September 10 – Neighborhoods Mini-Summit

Last month’s panel discussion, The Future of Neighborhood and District Councils, was in response to Mayor Murray’s executive order dissolving the City’s support for Neighborhood District Councils. It was moderated by Nick Licata, and can be seen here.

The panel discussed the history and intent of the District Council system and neighborhood engagement, and they dispelled many of the falsehoods being perpetuated by the Murray administration and provided correctives to them.

There was much discussion about next steps and what should be done.  There is already community action on pulling together a citywide neighborhoods summit (the SNC arranged one years ago with over 350 attendees to discuss how to get the City to implement the newly adopted neighborhood plans).

Hence the theme for this month’s meeting – a mini-summit on what to do next:

  • what are the core issues for your neighborhood and District, and which of these are shared across districts or unique
  • what can the City be doing better to empower neighborhoods and facilitate communication with the various and diverse neighborhood interests
  • how can neighborhoods broaden citywide communication and response to the City
  • what should District City Council members be doing to improve communication with their constituents
  • what can neighborhoods do to counter the developer-funded HALA and 2035 propaganda from astro-turf organizations like Seattle for Everyone and the tightly controlled conversation in the HALA Focus Groups
  • what should a citywide neighborhoods summit look like
  • what can individuals and groups do to make their communities better

We want to hear from neighbors in each of the seven City Council Districts.

As usual, you are encouraged to sit wherever you like for breakfast. We will ask you to chat with your table-mates about the questions above.  Please take notes about what you hear and jot down your own ideas.

After breakfast, we will ask you to shift to marked geographic tables 1-7.  Each of the 7 groups will talk about the issues they see within their neighborhood, District and what they’ve heard from others throughout the city.

In the last hour, we will compare notes, and give feedback on the ideas which seem the most compelling — as a “to do” list for community organizers, City Council and the Executive.  We will make note of the proposed action items, and prepare a report from this meeting for you to share with your own neighborhood.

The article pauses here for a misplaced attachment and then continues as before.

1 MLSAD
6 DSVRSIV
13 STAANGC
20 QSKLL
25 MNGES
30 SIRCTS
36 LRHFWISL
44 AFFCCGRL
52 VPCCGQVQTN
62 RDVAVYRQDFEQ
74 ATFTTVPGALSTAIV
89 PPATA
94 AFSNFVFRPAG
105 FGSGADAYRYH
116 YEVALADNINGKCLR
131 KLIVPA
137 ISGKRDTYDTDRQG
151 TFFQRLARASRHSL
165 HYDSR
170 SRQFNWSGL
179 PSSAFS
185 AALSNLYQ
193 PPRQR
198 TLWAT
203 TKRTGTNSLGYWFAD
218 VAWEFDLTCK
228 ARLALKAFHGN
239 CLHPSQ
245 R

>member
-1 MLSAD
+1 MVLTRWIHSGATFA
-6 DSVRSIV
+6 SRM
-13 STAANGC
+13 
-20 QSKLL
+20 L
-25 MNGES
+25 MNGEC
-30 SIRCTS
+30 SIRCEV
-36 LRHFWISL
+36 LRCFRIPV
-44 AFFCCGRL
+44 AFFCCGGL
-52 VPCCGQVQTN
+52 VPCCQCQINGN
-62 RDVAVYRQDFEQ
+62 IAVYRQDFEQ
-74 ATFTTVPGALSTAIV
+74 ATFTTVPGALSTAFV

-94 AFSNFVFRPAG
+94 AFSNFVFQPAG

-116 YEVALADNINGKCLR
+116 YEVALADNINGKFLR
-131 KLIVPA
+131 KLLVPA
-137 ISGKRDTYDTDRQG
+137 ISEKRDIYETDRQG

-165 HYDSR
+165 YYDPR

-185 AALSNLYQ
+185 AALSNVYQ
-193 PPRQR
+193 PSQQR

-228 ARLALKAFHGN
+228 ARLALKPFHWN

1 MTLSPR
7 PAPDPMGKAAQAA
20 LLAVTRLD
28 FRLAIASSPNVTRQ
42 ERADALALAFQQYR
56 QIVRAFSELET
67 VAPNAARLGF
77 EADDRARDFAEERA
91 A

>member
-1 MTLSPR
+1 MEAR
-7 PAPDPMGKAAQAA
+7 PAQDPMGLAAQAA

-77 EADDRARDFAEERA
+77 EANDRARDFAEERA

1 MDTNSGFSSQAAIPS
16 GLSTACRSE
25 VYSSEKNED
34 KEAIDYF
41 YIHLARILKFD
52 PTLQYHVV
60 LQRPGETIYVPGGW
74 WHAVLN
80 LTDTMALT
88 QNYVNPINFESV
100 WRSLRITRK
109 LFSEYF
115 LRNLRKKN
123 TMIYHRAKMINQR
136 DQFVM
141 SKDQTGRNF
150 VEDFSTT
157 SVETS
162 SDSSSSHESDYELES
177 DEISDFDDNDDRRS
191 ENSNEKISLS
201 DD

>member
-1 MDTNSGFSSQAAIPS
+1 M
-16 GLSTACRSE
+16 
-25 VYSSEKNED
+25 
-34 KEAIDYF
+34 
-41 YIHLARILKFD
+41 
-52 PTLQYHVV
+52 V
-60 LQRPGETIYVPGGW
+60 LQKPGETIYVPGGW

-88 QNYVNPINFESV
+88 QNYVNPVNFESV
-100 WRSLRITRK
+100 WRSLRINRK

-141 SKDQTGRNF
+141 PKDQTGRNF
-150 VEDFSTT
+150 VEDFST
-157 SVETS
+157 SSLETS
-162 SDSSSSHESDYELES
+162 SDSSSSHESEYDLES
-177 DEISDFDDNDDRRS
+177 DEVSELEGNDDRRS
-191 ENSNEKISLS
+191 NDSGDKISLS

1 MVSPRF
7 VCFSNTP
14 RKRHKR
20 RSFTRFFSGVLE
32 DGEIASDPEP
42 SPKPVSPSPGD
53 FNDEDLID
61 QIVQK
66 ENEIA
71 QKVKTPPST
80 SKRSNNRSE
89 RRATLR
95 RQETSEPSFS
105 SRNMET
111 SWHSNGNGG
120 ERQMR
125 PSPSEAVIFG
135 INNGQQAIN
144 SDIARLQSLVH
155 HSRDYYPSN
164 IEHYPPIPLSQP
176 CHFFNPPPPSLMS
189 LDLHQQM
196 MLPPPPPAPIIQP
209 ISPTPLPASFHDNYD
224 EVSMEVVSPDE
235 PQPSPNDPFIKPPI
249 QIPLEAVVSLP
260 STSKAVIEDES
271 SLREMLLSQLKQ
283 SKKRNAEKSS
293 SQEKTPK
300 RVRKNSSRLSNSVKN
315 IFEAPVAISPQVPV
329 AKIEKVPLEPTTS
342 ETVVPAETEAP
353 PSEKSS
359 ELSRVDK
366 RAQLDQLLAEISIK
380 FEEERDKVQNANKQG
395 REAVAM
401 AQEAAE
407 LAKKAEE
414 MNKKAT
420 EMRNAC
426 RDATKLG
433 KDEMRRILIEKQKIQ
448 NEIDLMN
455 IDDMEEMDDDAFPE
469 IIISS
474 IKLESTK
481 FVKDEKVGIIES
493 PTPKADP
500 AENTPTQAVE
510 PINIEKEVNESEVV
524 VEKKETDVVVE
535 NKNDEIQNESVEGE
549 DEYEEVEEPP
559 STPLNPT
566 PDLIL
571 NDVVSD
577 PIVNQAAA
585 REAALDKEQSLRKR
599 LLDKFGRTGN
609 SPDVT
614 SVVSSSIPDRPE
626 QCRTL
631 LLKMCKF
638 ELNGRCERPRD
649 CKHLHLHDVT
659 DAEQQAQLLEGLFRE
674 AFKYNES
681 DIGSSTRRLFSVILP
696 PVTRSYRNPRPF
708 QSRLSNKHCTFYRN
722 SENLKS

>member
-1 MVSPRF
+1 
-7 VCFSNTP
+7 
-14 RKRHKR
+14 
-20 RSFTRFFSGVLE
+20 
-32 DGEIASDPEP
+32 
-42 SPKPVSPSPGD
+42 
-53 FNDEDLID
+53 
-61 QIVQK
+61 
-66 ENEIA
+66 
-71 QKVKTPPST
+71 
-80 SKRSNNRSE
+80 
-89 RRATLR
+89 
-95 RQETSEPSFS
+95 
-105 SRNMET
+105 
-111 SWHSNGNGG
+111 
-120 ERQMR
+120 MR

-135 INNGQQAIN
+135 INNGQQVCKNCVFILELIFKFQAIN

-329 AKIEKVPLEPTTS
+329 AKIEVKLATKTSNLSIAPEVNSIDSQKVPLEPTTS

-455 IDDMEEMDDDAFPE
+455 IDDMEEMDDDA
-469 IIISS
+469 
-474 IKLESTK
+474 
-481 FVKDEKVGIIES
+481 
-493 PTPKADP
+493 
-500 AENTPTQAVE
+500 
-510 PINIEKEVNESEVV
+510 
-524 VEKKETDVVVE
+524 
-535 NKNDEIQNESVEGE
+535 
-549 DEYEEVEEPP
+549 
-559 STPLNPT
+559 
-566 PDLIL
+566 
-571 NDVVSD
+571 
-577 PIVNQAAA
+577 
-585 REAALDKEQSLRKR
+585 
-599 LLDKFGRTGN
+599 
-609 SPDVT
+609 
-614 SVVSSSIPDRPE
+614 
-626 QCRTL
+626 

Please join us on Saturday, September 10th  at 9:00am for for this important discussion  Bring your neighbors and help spread the word about this program.  We look forward to hearing from you.

More information can be found here.

June 11 – Who speaks for the neighborhoods?

Former Mayor Mike McGinn ponders “who speaks for Seattle’s neighborhoods” in a recent Crosscut op-ed.  This month we will hear from a panel of neighborhood activists who represent organizations that feel they speak with a “neighborhood” voice:

  • Catherine Weatbrook – Co-chair of the City Neighborhood Council and past chair of the Ballard District Council
  • Ruedi Risler – President of the University Park Community Club, a neighborhood council that does not allow renters to be members
  • Zachary Pullin – President of the Capitol Hill Community Council, a neighborhood  council that tries to engage renters in the organization
  • Deborah Jaquith – Chair of the newly formed Crown Hill Urban Village Committee for Smart Growth

Read more about the issue here…

May 14 – Council member Lisa Herbold

May 14th we will be joined by Seattle City Council member Lisa Herbold.
 
The long time council staffer turned freshman council member will talk about preserving affordable housing stock, displacement and HALA affordability, quashing the arena deal, Pronto bikes, and many other issues.
 

April 9 – Can Seattle beat its Heroin Addiction problem?

Could safe injection sites in Seattle’s neighborhoods be a way to help counterbalance the more negative impacts of our heroin epidemic? Will the newly assign Heroin and Prescription Opiate Taskforce help identify solutions to the problem, and, more importantly, can the City and the County fully fund the services and solutions identified by the Taskforce that are necessary to help meet the needs of these vulnerable people?